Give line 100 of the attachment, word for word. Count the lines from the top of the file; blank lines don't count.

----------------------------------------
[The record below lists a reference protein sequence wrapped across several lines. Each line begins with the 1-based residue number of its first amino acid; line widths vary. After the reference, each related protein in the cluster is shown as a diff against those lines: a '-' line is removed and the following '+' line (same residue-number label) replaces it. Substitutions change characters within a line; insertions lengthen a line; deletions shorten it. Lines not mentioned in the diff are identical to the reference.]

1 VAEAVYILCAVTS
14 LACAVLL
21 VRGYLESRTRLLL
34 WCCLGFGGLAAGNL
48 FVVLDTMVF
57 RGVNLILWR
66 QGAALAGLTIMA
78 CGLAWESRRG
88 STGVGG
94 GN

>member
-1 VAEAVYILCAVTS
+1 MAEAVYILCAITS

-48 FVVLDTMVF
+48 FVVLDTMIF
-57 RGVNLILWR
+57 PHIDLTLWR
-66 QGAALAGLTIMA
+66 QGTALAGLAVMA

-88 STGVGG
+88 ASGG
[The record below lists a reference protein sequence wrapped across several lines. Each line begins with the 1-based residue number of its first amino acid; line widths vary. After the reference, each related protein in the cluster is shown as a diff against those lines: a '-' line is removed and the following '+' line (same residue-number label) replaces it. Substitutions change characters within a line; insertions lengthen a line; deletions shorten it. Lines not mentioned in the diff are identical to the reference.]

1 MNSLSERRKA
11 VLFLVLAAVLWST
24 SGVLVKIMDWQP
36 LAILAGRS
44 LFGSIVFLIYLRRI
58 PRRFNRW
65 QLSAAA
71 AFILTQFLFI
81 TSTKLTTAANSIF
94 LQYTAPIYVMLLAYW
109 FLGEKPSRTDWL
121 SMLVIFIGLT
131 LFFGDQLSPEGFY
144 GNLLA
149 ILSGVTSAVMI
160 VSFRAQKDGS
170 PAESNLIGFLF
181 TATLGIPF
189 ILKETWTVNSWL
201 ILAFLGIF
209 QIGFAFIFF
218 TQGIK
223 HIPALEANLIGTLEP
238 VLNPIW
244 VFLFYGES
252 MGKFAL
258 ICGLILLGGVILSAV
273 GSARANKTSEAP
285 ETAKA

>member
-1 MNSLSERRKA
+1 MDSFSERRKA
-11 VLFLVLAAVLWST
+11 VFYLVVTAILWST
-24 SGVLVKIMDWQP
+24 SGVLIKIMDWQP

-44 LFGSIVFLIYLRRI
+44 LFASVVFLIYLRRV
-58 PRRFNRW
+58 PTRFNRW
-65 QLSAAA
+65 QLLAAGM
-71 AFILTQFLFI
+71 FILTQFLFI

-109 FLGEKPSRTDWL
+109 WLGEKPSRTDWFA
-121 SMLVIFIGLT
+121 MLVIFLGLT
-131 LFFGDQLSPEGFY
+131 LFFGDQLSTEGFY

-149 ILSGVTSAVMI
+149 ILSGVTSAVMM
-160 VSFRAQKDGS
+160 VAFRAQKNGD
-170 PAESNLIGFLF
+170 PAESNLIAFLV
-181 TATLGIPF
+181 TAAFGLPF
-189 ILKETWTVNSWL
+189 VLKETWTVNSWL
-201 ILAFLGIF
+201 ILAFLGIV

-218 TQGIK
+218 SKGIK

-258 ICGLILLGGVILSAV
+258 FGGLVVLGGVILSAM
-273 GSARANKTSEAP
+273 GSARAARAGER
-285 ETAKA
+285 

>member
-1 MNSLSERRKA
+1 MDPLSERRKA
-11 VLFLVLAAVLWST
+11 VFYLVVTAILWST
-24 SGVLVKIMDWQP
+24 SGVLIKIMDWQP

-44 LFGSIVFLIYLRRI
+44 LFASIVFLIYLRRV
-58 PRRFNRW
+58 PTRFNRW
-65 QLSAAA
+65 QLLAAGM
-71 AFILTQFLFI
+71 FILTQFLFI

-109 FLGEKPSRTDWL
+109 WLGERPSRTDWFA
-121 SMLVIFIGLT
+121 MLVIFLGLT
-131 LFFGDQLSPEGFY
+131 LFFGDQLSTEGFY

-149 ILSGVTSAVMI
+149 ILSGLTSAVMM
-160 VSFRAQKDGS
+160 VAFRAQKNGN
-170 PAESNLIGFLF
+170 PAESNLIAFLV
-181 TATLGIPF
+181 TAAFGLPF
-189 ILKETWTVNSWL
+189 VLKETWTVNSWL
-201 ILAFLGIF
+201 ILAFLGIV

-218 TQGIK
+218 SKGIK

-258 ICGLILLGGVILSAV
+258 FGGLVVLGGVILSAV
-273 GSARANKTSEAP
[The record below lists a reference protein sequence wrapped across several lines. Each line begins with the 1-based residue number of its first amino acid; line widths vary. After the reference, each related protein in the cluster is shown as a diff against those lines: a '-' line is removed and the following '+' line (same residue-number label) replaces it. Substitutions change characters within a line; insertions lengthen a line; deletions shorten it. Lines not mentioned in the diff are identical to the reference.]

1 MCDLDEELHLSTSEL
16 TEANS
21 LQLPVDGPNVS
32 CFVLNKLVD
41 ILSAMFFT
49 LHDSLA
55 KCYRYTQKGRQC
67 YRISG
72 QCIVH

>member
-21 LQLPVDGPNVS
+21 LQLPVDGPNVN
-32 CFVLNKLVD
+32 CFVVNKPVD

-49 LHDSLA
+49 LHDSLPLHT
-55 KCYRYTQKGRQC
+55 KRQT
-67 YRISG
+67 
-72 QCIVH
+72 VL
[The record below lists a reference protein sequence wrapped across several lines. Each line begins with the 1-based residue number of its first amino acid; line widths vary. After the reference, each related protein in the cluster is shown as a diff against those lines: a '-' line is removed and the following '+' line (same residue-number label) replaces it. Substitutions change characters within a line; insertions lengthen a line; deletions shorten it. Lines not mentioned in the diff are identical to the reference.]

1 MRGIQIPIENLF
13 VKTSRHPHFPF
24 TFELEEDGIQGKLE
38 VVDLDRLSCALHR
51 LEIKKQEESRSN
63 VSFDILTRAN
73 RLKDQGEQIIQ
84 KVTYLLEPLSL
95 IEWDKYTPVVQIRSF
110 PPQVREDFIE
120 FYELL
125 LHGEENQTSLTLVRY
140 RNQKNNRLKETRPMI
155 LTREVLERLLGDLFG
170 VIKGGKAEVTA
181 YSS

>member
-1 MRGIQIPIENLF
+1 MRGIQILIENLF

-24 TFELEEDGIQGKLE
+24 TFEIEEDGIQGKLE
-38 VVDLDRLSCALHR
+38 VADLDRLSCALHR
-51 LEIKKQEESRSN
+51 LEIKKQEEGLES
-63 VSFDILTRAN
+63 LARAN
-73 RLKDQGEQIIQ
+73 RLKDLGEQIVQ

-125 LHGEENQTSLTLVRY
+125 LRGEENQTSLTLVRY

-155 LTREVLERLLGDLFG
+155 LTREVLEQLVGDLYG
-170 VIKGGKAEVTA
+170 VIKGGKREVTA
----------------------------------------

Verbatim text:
+24 SGVLIKIMDWQP